Fire Note Says: Thee Oh Sees brandish their catalogue rarities/gems’ with the same familiar fun and intensity.
Album Review: I‘m a huge Thee Oh Sees fan as Floating Coffin (TFN Review), for me, is a top fifteen of the year. But this isn’t going to be a full kiss ass review, it’s just a reiteration of why I love Thee Oh Sees so much in the first place. That’s why their newest collection in the singles series, Singles Collection Volume 3 is a well-made thirst quench for those looking to get back in. Or for the many that are catching on for the first time or falling in love all over again.
For as deep as the Sees catalogue is, the singles collection acts as the proverbial change/weed nugs/dust devils/what have you between the Sees tattered couch. Collected from Flexi Discs, split 7”s, artists compilations, and elsewhere, these songs come with a practical impracticality, an improper coexisting coexistence, and inconsistent constancy that takes style and tone seriously beyond that experimentation is able to rear its head. Taking all that in stride, Dwyer/Thee Oh Sees fans will find this a very comforting realm. “Ugly Man” caresses familiarity with Dwyer’s juxtaposed ability to coo beauty while keeping the ugliness at the forefront-the lazy fu fu fu also scores points. Packing another wallop, a cover of the Sonic Youth’s “The Burning Spear” becomes noisily hypnotic. Guitar strings echo the call of sirens and Dwyer channels more Jon Spencer then Thurston Moore. “Wait, Let’s Go” feels fun as it goes for airtight psych-pop bearing a close resemblance to contemporary Mikal Cronin or Ty Segall’s folkier moments.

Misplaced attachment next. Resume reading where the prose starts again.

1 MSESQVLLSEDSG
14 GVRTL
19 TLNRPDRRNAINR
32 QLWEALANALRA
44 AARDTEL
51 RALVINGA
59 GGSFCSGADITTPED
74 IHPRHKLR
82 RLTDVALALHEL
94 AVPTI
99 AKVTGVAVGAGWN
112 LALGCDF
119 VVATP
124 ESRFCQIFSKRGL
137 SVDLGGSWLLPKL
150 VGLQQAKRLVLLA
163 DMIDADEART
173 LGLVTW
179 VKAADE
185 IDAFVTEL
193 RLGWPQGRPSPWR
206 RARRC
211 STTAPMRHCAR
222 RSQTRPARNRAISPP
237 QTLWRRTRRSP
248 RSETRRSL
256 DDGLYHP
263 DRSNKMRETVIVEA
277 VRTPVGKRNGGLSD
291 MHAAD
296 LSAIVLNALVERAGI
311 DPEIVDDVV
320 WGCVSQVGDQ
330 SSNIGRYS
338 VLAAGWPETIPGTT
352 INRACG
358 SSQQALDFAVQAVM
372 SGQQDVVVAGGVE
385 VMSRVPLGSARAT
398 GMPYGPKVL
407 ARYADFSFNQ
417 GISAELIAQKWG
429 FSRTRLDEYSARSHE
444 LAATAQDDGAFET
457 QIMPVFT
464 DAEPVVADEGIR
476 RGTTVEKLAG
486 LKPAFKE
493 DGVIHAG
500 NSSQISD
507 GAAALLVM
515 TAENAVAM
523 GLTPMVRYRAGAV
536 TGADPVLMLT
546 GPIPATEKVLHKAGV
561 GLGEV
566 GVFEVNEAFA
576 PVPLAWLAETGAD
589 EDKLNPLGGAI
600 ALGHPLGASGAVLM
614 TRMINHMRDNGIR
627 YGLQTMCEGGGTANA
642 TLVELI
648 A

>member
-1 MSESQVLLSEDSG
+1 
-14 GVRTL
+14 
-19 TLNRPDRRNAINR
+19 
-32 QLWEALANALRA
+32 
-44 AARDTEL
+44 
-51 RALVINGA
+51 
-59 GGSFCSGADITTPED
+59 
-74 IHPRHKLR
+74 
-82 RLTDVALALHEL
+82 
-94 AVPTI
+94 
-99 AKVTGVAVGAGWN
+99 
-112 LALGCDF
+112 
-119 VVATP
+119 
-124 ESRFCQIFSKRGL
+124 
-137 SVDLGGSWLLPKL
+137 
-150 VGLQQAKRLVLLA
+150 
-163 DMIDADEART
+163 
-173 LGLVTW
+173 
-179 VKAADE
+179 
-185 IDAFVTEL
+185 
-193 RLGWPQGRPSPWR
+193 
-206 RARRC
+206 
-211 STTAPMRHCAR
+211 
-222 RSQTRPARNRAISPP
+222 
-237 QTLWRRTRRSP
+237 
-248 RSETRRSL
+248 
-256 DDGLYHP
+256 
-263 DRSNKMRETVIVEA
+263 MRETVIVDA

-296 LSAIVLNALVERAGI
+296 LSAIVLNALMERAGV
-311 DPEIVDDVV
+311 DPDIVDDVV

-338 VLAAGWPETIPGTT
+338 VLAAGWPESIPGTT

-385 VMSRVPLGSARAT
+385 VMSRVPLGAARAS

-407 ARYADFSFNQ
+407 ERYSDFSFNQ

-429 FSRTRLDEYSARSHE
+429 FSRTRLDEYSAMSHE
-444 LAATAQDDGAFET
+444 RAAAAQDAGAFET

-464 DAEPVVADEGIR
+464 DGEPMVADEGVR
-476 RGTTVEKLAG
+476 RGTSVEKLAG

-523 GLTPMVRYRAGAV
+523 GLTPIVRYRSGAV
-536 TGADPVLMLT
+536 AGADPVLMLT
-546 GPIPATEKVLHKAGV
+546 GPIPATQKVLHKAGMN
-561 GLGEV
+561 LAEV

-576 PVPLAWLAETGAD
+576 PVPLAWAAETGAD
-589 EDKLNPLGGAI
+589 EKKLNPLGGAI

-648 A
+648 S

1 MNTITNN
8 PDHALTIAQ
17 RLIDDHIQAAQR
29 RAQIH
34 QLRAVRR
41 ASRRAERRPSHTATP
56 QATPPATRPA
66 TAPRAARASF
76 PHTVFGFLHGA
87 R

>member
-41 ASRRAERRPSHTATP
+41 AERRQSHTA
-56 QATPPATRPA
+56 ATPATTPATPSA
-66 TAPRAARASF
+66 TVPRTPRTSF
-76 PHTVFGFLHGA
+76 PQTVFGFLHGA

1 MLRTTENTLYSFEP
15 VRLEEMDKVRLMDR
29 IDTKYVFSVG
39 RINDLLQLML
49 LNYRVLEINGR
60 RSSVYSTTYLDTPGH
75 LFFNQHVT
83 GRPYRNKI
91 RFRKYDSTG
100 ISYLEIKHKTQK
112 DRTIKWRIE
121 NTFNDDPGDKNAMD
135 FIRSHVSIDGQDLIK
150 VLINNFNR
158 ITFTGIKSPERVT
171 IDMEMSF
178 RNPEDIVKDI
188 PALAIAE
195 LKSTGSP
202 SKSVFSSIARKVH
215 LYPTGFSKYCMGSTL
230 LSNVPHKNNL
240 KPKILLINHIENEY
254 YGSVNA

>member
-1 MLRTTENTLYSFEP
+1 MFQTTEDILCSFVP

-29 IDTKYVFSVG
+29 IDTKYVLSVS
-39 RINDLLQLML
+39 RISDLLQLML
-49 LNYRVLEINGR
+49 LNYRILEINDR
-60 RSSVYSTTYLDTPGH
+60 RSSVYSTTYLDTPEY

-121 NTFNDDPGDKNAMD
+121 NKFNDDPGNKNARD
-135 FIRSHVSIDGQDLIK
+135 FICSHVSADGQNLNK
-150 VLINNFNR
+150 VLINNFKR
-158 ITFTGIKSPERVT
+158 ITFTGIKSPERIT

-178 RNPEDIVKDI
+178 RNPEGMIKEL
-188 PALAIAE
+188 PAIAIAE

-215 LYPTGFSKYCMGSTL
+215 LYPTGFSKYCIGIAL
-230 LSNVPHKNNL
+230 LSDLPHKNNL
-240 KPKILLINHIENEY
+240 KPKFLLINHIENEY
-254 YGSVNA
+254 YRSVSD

As the collection rounds itself out, it’s still not without its’ surprises. “Devil Again” sears with it fun, bluesy bounce that even comes equipped with the signature energized “Woo”-one of the truer representations of the Sees catalogue. The album closes down with the blistering “Block of Ice Live (At SF Eagle)” and Help‘s “Destroyed Fortress” busted up by a molten rendition of Floating Coffin‘s “No Spell.” So, where does this place Singles Collection Volume 3 in the catalogue of craziness? Well, fans who aren’t familiar with these releases are sure to pick this one up. Anyone looking into where to start might go for the singles collections. With its’ curious imperfections and erratic moods show some comfort all without slipping into total expectation or boredom.
Key Tracks: “Burning Spear (Sonic Youth Cover)”, “Devil Again”, “Destroyed Fortress/No Spell Live (At Death By Audio)”
Artists With Similar Fire: Coachwhips / Pink & Brown / Ty Segall
-Reviewed by Christopher Tahy